When I first enrolled in Royal Roads’ Masters of Arts in Leadership program, I felt frustrated because my employer required that I obtain a Master’s degree and was not acknowledging my four undergraduate degrees as sufficient educational achievements to teach on campus. I believed there was no way that this program would make me a better professor and leadership development trainer…Well, shift happens.

This program and the concept of systems thinking has made me a believer. As Senge (2006) stated, “Through learning we re-create ourselves. Through learning, we become able to do something we never were able to do” (p. 13).

My learning throughout this program has changed the way I teach and consult. To the naked eye, it is a subtle shift, but the response has been tremendous.

Before this program, I was disseminating my knowledge to my students. My lessons were interactive, dynamic and entertaining; however, the flow of information was moving from me to them.

In my own training business, I was providing my recommendations to my clients on how they should solve their challenges and then guiding them through their transitions. My recommendations were filled with passion and inspired their teams to unleash their potential and achieve more; but again, my focus was on delivering my recommendations to my clients.

A-Ha moment

My big “a-ha” moment occurred when researching literature for my thesis: Creating a Respectful Learning and Working Environment. Miller and Pedro (2006) gave some suggestions to educators for managing diversity and respecting differences:

Often, teachers work in schools with populations that are very different from what they encountered as they were developing. Teachers need to be well read, open to new people and cultural experiences, as well as reflective. They must approach situations from a base knowledge and understanding. When teachers understand the community surrounding the school and the demands on the lives of the children they teach, they will be more respectful of the burdens some children face each day. (p. 295)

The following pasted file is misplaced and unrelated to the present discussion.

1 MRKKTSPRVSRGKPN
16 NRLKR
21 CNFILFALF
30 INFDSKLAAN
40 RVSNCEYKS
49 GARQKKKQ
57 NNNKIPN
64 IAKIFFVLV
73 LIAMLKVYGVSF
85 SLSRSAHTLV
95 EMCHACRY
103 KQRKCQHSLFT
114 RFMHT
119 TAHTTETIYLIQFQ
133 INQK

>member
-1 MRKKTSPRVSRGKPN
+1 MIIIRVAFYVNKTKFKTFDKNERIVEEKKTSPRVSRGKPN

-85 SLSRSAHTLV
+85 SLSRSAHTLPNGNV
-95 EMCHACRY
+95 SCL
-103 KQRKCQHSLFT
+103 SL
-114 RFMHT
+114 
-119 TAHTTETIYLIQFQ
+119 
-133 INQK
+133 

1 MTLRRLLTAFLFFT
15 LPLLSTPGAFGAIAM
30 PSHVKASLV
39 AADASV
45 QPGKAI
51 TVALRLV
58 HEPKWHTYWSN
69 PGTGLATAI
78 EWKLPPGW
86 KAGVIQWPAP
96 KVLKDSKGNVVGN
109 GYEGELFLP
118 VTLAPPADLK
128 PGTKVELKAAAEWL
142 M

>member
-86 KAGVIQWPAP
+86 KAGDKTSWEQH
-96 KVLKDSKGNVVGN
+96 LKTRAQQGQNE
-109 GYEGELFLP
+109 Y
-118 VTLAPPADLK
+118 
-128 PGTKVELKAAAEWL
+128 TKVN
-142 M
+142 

That quote made me realize that I needed to understand what my students must be feeling as I instruct them. All of a sudden, I began making a million different connections and linkages with the literature and learning I had read and experienced over the last two years.

I started to shift my focus off my own experience, and onto them. I started to think about the demands being put on the students – school, work, family, religion, extracurricular activities, etc.

The same holds true for my clients. I started to think of the pressure and demands put upon their teams – producing more with fewer resources. “My objective, I keep reminding myself as I pant to keep up with the change in a new era, is not to diagnose and heal sickness, but to help people find dignity, meaning, and community in work” (Weisbord, 2004, p. 262). The moment I start thinking from a systems perspective, my strategy and practice shifted.

Now whether I am instructing or training, I plan my delivery with the lives of my audience in mind.

Exemplary leaders do not place themselves at the center: they place others there. They do not seek the attention of people; they give it to others. They do not focus on satisfying their own aims and desires; they look for ways to respond to the needs and interests of their constituents. (Kouzes & Posner, 2010, p. 138)

When planning a lesson or a meeting with a client, I now think to myself, what is the most effective way to deliver this content, given “the everyday stresses and strains of [their] organizational [or university] life” (Bolton, 2005, pp. 2-3), so that they will be able to best receive the information?

As Stone, Heen, and Patton (1999) stated, “Wherever you want to go, understanding – imagining yourself in the other person’s story – has got to be your first step. Before you can figure out how to move forward, you need to understand where you are” (p. 43).

Moving forward, I plan to continue to teach and coach with empathy and apply systems theory to my teaching and consulting practice.

 

References

Bolton, S. (2005). Emotion management in the workplace. Gordonsville, VA: Palgrave Macmillan.

Kouzes, J., & Posner, B. (2010). The truth about leadership. San Francisco, CA: Jossey-Bass.

Miller, R., & Pedro, J. (2006). Creating respectful classroom environments. Early Childhood Education Journal, 33(5), 293–299. doi:10.1007/s10643-006-0091-1

Senge, P. (2006). The fifth discipline: The art and practice of the learning organization. New York, NY: Doubleday.

Stone, D., Patton, B., & Heen, S. (1999). Difficult conversations: How to discuss what matters most. Toronto, ON: Penguin Books.

Weisbord, M. (2004). Productive workplaces revisited: Dignity, meaning and community in the 21st century. San Francisco: Jossey Bass.